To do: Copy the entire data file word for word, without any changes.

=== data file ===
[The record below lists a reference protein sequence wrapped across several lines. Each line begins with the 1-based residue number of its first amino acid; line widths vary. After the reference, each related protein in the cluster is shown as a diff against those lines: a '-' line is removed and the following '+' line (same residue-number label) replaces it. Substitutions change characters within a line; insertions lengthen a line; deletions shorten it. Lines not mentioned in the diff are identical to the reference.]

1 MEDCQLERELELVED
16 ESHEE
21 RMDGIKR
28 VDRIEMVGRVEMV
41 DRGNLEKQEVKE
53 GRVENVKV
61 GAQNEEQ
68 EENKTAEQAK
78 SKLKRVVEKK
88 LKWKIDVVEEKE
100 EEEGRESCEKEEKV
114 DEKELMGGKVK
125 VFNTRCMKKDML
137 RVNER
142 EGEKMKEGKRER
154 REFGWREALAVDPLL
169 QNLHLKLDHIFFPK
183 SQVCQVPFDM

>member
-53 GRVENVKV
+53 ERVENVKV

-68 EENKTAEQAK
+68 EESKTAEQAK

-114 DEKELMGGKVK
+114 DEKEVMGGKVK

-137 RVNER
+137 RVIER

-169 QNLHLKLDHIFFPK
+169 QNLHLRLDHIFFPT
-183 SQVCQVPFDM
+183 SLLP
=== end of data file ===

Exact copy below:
[The record below lists a reference protein sequence wrapped across several lines. Each line begins with the 1-based residue number of its first amino acid; line widths vary. After the reference, each related protein in the cluster is shown as a diff against those lines: a '-' line is removed and the following '+' line (same residue-number label) replaces it. Substitutions change characters within a line; insertions lengthen a line; deletions shorten it. Lines not mentioned in the diff are identical to the reference.]

1 MEDCQLERELELVED
16 ESHEE
21 RMDGIKR
28 VDRIEMVGRVEMV
41 DRGNLEKQEVKE
53 GRVENVKV
61 GAQNEEQ
68 EENKTAEQAK
78 SKLKRVVEKK
88 LKWKIDVVEEKE
100 EEEGRESCEKEEKV
114 DEKELMGGKVK
125 VFNTRCMKKDML
137 RVNER
142 EGEKMKEGKRER
154 REFGWREALAVDPLL
169 QNLHLKLDHIFFPK
183 SQVCQVPFDM

>member
-53 GRVENVKV
+53 ERVENVKV

-68 EENKTAEQAK
+68 EESKTAEQAK

-114 DEKELMGGKVK
+114 DEKEVMGGKVK

-137 RVNER
+137 RVIER

-169 QNLHLKLDHIFFPK
+169 QNLHLRLDHIFFPT
-183 SQVCQVPFDM
+183 SLLP